When the list of nominees for this year’s Triple Crown races was unveiled last week, no one was surprised to see runners trained by Bob Baffert, Todd Pletcher, Brad Cox and Steve Asmussen on the list.

But folks may have done a double take when they stumbled across Dis Ones On Fire, an unraced son of Golden Years, who happens to be the lone West Virginia-bred in the group.

Although he has yet to make his career debut – in fact, he hasn’t even posted a published workout — Dis Ones On Fire has impressed owner-breeder-trainer James Dean Locklear with his training moves on the farm in Lumberton, North Carolina.

A gelded son of Golden Years out of the Jump Start mare Gotta Get It Girl, who died giving birth to the now-gelding, Dis Ones On Fire would likely make his career debut in early March against state-breds at Charles Town, and then Locklear could map out a plan from there. To this point, only two West Virginia-breds, Soul of the Matter and Afternoon Deelites, both trained by Richard Mandella and owned by songwriter Burt Bacharach, have ever started in the Kentucky Derby.

Soul of the Matter ran fifth in the 1994 Run for the Roses, while Afternoon Deelites was eighth the following year.

“He’s a big, good-looking horse like his sire,” Locklear said of Dis Ones On Fire. “He can be kind of goofy at times. He really likes to play. When he’s around other horses he likes to nip at them, but he’s just always been around people and likes to play.”

Not many West Virginia-breds get nominated to the Triple Crown. Rarer still is the WV-bred without even a recorded work to his name. The cost to nominate for the early deadline of January 23 was $600.

Sire Golden Years won the 2014 Marylander Stakes. Photo by Laurie Asseo.

“My partner, Larry Lowry, is kind of a dreamer,” Locklear explained. “When I told him how good this horse was doing early on, he said he wanted to nominate him to the Triple Crown. Well, you never know what can happen in horse racing so I told him go ahead.”

Locklear recalled being impressed with Golden Years when he initially saw him as a yearling. The Not for Love colt, bred in West Virginia by O’Sullivan Farms, fetched $120,000 at the 2013 Fasig-Tipton Midlantic fall yearling sale.

Golden Years only had a brief career, but he won three of five starts and earned just over $150,000. He posted two stakes as a two-year-old, winning the Maryland Million Nursery and the Marylander Stakes at Laurel Park for trainer Rodney Jenkins and owner Hillwood Stables [Ellen Charles].

James Dean Locklear. Photo courtesy of James Dean Locklear.
James Dean Locklear.

He has since returned to O’Sullivan Farms as a stallion, where his foals have received positive reviews although few have made it to the races. He bred 33 mares in 2020, up from 22 the year before, according to Jockey Club statistics.

“When I saw Golden Years as a yearling, he just looked like a big, solid horse,” Locklear said. “When I talked to [Jenkins] he said he really liked him. I followed his career when he ran and he was really good at two. When he retired and went back to O’Sullivan, I told John [Funkhouser] that I was going to breed some mares to him.”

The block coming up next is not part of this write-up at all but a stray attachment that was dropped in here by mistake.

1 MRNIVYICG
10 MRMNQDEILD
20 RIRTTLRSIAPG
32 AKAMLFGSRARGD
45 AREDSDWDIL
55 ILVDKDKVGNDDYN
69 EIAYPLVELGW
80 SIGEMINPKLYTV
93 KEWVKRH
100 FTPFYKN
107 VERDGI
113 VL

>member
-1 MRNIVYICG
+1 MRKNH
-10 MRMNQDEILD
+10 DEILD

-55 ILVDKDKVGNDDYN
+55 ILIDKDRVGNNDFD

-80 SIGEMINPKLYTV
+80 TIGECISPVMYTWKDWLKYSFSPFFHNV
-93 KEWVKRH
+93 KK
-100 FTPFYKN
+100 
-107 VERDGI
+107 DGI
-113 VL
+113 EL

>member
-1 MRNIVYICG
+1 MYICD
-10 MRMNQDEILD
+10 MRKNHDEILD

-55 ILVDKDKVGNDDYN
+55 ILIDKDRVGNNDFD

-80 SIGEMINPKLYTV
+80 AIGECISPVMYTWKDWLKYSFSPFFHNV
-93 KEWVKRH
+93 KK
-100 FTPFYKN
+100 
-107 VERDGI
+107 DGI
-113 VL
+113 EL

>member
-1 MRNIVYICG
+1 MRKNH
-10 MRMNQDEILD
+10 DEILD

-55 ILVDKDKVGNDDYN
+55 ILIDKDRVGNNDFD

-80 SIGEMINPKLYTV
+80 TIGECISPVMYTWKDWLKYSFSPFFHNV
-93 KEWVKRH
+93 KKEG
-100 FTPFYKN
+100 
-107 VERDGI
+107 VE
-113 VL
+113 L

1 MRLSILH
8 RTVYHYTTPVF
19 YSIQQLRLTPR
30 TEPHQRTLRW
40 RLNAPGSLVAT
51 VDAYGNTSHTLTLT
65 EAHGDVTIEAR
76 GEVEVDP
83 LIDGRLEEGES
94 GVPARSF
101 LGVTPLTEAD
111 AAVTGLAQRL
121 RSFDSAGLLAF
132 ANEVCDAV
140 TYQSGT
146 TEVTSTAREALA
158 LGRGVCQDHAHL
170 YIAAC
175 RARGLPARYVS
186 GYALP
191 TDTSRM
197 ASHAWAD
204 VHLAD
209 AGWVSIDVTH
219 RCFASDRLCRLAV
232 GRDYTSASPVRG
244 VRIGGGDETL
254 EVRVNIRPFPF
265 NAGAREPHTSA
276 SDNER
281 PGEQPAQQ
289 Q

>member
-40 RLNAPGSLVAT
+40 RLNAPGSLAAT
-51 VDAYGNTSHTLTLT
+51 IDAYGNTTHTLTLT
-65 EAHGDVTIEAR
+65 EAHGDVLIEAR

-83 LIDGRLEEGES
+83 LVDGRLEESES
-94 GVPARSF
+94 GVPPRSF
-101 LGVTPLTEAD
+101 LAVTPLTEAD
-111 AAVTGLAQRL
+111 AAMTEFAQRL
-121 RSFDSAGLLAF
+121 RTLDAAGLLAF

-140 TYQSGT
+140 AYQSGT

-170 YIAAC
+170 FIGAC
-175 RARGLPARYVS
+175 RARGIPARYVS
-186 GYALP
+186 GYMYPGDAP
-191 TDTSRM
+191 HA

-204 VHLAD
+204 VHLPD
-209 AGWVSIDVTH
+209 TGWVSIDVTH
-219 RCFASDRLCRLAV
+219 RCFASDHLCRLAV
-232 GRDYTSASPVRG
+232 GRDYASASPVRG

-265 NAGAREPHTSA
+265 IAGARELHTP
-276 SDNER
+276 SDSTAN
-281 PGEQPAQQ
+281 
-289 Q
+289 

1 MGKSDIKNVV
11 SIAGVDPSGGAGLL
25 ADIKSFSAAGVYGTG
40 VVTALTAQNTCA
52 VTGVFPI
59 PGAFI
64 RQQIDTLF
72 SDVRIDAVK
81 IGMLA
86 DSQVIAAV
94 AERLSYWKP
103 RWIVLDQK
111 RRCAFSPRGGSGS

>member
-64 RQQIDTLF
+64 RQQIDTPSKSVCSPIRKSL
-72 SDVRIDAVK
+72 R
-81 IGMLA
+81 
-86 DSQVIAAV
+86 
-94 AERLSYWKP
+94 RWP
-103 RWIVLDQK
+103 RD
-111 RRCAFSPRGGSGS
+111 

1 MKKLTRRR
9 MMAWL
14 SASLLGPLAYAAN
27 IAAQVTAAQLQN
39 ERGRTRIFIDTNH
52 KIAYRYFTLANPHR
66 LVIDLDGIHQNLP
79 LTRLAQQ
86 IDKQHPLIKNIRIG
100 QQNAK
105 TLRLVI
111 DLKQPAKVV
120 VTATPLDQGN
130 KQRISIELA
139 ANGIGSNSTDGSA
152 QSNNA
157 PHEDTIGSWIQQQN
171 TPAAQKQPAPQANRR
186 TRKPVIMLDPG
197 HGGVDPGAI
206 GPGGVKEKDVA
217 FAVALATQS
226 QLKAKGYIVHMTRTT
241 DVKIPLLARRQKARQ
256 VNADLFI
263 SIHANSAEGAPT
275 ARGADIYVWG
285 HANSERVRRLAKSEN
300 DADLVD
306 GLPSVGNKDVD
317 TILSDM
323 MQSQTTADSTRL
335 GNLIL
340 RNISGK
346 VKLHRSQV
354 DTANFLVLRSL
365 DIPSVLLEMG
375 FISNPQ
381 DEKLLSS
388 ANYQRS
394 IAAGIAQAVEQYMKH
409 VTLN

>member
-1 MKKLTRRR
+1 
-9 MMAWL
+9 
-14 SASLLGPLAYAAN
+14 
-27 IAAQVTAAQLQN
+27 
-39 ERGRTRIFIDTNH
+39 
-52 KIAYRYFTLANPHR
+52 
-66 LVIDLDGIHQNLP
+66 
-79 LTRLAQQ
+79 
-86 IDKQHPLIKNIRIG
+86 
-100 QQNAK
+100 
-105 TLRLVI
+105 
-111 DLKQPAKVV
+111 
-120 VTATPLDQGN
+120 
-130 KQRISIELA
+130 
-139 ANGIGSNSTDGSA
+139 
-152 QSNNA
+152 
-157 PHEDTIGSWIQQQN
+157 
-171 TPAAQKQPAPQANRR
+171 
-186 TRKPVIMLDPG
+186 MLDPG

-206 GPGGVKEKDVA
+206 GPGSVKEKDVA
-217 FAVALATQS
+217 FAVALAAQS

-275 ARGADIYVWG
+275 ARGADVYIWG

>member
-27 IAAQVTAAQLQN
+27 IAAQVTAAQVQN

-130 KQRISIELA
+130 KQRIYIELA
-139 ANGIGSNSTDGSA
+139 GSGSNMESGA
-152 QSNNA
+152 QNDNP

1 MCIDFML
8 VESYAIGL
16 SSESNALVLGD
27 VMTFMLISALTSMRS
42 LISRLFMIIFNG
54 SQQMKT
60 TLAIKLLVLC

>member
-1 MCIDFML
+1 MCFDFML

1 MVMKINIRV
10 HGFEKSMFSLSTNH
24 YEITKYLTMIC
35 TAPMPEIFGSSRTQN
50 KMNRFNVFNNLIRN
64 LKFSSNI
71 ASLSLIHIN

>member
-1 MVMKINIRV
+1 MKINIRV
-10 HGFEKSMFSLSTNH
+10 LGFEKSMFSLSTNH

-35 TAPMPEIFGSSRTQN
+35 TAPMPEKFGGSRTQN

Locklear has been true to his word and is looking forward to seeing Dis Ones On Fire debut.

“Dis Ones On Fire looks a lot like his dad,” Locklear said. “He’s a big, strong horse and he’s been training good at my farm. I’m going to take him up to Charles Town and he should make his debut in the next 30 days.”

On February 13, Locklear recorded his first winner from 11 starters this year when Auts Revolution forged a 17-1 upset, winning off by 14 ½ lengths in lifetime claiming company. During his career as a thoroughbred trainer, he has saddled 91 winners with earnings of over $1.5 million from 850 runners. His three top trainees to this point have been mares, Jefferson Bop, Immediate Release and Lime Away, who combined to win 10 of 65 starts and earn roughly $220,000.

Locklear had previously enjoyed some success as a quarter horse trainer, winning 21 of 216 races with his top trainee being Eyes Got Hope, who won three straight races at one stretch, in 2004 including the $100,000-added Hoosier Park Classic for Indiana-breds.

Not long after Locklear made the transition into training thoroughbreds, Lowry was one of his initial partners. One of their winners in the previous decade was Gotta Get It Girl, a daughter of Jump Start who notched her lone score in a two-turn maiden special weight event at Charles Town on May 14, 2014 with Jerry Villegas aboard. She would finish second once in three subsequent allowance tries before being retired and retained as a broodmare. Her second, and sadly final foal, was Dis Ones On Fire who is set to make his career debut next month.

“He’s been doing really good, although you never know until you run them,” Locklear said. “My nephew, Brandon Brayboy, has been galloping this horse since the beginning and he’s really been impressed with him. He’s good at letting me know when they’re ready to run and he’s usually right. This horse will make his debut in the next 30 days. It’s probably too late for him to make the Derby, but my partner is from Baltimore, and he would like to see him run at Pimlico. He’s a big, strong, playful horse. We’ll find out what we have when he runs. You never know what you have until they break from the gate with other horses.”